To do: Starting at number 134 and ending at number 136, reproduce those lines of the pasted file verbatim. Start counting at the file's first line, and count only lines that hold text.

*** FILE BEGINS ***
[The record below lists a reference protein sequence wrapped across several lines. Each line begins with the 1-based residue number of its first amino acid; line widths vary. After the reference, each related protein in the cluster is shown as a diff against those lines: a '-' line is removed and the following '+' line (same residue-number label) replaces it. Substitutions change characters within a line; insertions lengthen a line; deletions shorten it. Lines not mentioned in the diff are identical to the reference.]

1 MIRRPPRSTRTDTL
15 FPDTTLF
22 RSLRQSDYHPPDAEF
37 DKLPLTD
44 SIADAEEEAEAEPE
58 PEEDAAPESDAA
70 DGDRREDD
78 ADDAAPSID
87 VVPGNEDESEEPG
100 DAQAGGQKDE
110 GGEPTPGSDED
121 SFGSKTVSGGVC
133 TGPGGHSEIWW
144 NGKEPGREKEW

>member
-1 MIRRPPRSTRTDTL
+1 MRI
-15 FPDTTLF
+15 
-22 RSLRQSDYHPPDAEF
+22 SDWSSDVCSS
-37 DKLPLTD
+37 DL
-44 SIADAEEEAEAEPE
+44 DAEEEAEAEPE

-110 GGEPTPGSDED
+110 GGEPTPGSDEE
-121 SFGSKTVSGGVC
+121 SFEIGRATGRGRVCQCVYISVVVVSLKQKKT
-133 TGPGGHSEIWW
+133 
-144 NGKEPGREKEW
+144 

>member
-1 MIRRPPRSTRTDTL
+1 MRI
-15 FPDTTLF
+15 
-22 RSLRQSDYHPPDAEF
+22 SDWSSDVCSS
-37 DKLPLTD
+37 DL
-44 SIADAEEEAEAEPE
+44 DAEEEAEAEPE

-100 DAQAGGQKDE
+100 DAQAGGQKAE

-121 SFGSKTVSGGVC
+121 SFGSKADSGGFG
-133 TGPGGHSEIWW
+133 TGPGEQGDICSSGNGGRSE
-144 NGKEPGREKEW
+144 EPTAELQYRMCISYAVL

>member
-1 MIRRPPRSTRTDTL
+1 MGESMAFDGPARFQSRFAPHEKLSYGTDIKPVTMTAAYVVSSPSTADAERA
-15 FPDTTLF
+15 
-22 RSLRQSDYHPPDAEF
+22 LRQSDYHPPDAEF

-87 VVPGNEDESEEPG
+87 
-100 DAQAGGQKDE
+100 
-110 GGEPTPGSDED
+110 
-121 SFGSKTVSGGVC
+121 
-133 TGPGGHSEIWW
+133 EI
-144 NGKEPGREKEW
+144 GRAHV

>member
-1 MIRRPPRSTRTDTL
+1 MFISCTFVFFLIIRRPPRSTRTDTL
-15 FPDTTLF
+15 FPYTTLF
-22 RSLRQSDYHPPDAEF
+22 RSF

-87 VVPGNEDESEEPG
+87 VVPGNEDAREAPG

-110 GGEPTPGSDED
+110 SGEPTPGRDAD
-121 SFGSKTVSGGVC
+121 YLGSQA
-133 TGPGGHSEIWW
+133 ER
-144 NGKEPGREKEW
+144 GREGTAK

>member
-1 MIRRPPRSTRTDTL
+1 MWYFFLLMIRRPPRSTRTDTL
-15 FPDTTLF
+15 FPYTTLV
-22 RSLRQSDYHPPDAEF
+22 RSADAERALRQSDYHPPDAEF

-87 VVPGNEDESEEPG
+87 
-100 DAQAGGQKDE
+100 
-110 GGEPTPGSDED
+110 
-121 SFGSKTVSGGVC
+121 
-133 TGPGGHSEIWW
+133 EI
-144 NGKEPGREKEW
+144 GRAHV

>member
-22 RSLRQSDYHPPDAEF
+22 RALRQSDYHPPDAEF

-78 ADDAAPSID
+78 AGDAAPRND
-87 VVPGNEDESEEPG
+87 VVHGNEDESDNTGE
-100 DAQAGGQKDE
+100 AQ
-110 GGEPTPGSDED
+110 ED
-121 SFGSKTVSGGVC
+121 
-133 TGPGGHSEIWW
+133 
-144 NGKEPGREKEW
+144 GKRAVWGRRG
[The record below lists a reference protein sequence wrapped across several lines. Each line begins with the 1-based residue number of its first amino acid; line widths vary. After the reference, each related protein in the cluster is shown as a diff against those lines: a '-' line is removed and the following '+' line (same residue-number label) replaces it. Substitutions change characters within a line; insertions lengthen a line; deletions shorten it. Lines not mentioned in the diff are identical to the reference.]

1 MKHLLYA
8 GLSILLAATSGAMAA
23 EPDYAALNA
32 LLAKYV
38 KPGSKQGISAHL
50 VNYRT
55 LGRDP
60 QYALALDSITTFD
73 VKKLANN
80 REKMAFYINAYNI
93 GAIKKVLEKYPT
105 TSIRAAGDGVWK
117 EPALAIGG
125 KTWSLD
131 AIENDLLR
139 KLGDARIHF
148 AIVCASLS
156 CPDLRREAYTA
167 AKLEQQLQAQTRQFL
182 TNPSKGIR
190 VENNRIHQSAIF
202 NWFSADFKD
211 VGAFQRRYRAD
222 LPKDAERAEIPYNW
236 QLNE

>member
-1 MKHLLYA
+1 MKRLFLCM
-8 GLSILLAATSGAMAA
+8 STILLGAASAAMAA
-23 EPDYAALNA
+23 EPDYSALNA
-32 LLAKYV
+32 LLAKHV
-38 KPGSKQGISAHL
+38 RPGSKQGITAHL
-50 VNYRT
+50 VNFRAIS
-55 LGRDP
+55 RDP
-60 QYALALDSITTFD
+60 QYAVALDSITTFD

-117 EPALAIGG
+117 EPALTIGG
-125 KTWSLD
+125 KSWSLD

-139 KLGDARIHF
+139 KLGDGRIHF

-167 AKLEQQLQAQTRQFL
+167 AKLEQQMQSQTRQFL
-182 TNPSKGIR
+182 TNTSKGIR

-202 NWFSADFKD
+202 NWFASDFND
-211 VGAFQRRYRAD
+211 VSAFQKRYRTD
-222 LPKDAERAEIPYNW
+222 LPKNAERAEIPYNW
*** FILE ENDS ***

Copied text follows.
60 QYALALDSITTFD
73 VKKLANN
80 REKMAFYINAYNI